Blog Posts

Speech & Surveillance

Government searches implicate speech. Throughout history, those who speak out have also often been those the government seeks to search. This line of research looks at interactions between the First and Fourth Amendments and how technology is poised to alter each.

Mutual Legal Assistance Treaty (MLAT) Reform

Obtaining evidence for criminal investigations gets more difficult when that evidence is electronic data held by foreign companies in another country (Google, etc.). Updating the somewhat archaic “Mutual Legal Assistance Treaty” between countries emerged as a frontrunner way to alleviate this problem. An agreement between the UK and the US started this process, approved in 2019, following 2018 legislation (CLOUD Act). See also my White Paper explainer and a view from African experts on the limits of MLAT reform.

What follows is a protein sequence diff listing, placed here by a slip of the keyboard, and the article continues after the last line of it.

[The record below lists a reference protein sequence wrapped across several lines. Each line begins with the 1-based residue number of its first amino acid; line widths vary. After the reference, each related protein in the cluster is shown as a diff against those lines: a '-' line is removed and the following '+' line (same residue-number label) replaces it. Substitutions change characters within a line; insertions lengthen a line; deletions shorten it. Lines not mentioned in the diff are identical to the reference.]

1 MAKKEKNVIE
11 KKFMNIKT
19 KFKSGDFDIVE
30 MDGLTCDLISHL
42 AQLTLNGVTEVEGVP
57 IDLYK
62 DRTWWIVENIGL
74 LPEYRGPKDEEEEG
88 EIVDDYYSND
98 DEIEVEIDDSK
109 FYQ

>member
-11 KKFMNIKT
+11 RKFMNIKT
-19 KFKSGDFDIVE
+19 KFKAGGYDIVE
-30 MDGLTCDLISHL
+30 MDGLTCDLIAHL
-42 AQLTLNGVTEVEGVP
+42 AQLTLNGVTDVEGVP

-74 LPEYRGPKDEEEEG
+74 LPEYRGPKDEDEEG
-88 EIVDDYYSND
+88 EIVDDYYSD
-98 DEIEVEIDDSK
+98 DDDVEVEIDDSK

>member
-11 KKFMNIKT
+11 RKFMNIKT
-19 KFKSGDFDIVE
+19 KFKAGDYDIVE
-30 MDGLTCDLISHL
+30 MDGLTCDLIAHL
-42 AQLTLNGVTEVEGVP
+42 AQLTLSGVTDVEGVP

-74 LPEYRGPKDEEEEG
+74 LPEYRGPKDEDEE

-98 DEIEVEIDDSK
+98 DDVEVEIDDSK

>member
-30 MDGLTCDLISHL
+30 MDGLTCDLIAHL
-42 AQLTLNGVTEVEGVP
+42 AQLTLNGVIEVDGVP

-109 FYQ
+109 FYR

Zero-Day Vulnerabilities

Zero-day vulnerabilities – software flaws unknown to the maker and public – present several cybersecurity and legal problems. The blog posts below address two of these issues: how and when U.S. government agencies that use zero-days for intelligence or law enforcement purposes disclose them to industry so they can be fixed to improve broader cybersecurity. Second, the posts address the debate about mechanisms for international control of trade or sale of these vulnerabilities, which revolve around the Wassenaar Arrangement.

African Internet Law

African countries have been developing Internet policies in a political context shaped by post-colonial forces and regional dynamics. I have been tracking these policy developments since 2014; see African Cyber Research for full information.